Florida experienced a population boom in the early twentieth century when the Flagler railroad to Miami was completed. The state became a growing destination for tourists and many resort towns were established.[7]. In the years that followed, many Seminoles worked in the cultural tourism trade. By the 1920s, many Seminoles were involved in service jobs. In addition, they were able to market their culture [20] by selling traditional craft products (made mostly by women) and by exhibitions of traditional skills, such as wrestling alligators (by men). Some of the crafts included woodcarving, basket weaving, beadworking, patchworking, and palmetto-doll making. These crafts are still practiced today. Fewer Seminole rely on crafts for income because gaming has become so lucrative.[6] The Miccosukee Tribe has sustained itself by owning and operating a casino, resort, a golf club, several museum attractions, and the "Indian Village". At the "Indian Village", Miccosukee demonstrate traditional, precontact lifestyles to educate people about their culture.

"In 1979, the Seminoles opened the first casino on Indian land, ushering in what has become a multibillion-dollar industry operated by numerous tribes nationwide." [21]. This casino was the first tribally operated bingo hall in North America. Since its establishment, gaming has become an important source of revenue for tribal governments. Tribal gaming provided secure employment, and the revenues have supported higher education, heath insurance, services for the elderly, and personal income.[22] In more recent years, income from the gaming industry has funded major projects such as sugarcane fields, citrus groves, cattle, ecotourism, and commercial agriculture.[23]

The Seminole are reflected in numerous Florida place names:

  • Seminole County;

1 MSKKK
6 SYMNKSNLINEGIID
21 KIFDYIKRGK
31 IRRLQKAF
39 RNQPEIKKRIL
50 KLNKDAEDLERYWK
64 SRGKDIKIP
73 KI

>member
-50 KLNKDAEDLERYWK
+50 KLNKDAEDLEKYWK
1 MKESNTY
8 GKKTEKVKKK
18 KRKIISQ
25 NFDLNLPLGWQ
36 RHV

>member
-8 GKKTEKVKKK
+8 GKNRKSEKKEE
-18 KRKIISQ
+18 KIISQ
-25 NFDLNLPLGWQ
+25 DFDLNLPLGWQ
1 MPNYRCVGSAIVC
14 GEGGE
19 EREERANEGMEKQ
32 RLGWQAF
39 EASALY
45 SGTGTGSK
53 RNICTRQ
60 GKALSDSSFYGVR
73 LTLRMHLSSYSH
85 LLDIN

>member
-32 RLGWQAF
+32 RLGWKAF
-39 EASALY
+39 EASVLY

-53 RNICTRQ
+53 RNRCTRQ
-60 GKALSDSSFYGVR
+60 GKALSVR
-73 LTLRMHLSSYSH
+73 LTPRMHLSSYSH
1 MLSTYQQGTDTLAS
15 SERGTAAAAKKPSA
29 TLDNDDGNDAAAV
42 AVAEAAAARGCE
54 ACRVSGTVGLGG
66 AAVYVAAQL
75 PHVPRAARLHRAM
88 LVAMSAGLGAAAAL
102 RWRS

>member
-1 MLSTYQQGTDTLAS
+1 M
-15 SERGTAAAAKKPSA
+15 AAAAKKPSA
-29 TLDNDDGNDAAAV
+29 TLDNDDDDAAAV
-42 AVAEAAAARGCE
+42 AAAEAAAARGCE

• Osceola County;
  • Seminole, a city; and
  • Seminole, a small community in Okaloosa County.

Florida State University connection

The image and name of the Seminole Chief Osceola serves as a symbol for Florida State University (FSU). Several high school athletic programs in the state use the nickname "Seminoles".

The National Collegiate Athletic Association (NCAA) prohibition against use of Native American logos, signs in stadiums, cheerleader and band uniforms, and mascots as presumed "hostile and abusive" did not apply to FSU and the Seminoles. It is considered on a case-by-case basis elsewhere. FSU was exempt since it had already negotiated agreement with the 3,100-member Seminole Tribe of Florida of the relationship and details of the images used.

The "war chant" cheer made by spectators at FSU football games includes the "tomahawk chop", a gesture intended to symbolize a tomahawk's swinging down; however, the Seminoles seldom used tomahawks. Before converting to modern weaponry, Seminole ancestors used spears with flint, bone or cane tips, war clubs studded with sharks' teeth, and bows and arrows.[24]

See also


  1. ^ Clark, 750, 752
  2. ^ Cattelino, 64-65
  3. ^ Covington, James W. 1993. The Seminoles of Florida, Gainesville, Florida: University Press of Florida. ISBN 0-8130-1196-5. Pp. 145-6
  4. ^ Garbarino, Merwyn S. 1989 The Seminole, Pp.55
  5. ^ a b [1]
  6. ^ a b c d Cattelino, p.41
  7. ^ a b c d Cattelino, p.23
  8. ^ Waldman, Carl. (2009). Atlas of the North American Indian, p.159. Checkmark Books, New York. ISBN 978-0-8160-6858-6
  9. ^ Cattelino, p.130
  10. ^ Cattelino, p.142
  11. ^ Atlas of the North American Indian, 3rd ed. New York: Checkmark Books, 2009. Print.
  12. ^ Letter of US Recognition
  13. ^ CUBAN Recognition 1959
  14. ^ [2]
  16. ^ , Miccosukee Seminole Nation website
  17. ^ US Census
  18. ^ Cattelino, pp. 32 and 34
  19. ^ "Seminoles to Buy Hard Rock Chain", Market Watch, 7 Dec 2006
  20. ^ Cattelino, p.40
  21. ^ Robert Andrew Powell, "Florida State Can Keep Its Seminoles", New York Times, 24 Aug 2005, accessed 26 Aug 2008
  22. ^ Cattelino. Ibid p.9
  23. ^ Cattelino. Ibid. p.113
  24. ^ "Seminole History FAQs", Seminole Tribe


  • Cattelino, Jessica R. High Stakes: Florida Seminole Gaming and Sovereignty. Durham: Duke University Press, 2008. ISBN 978-0-8223-42274
  • Clark, C. Blue. "Native Christianity Since 1800." Sturtevant, William C., general editor and Raymond D. Fogelson, volume editor. Handbook of North American Indians: Southeast. Volume 14. Washington DC: Smithsonian Institution, 2004. ISBN 0-16-072300-0.

External links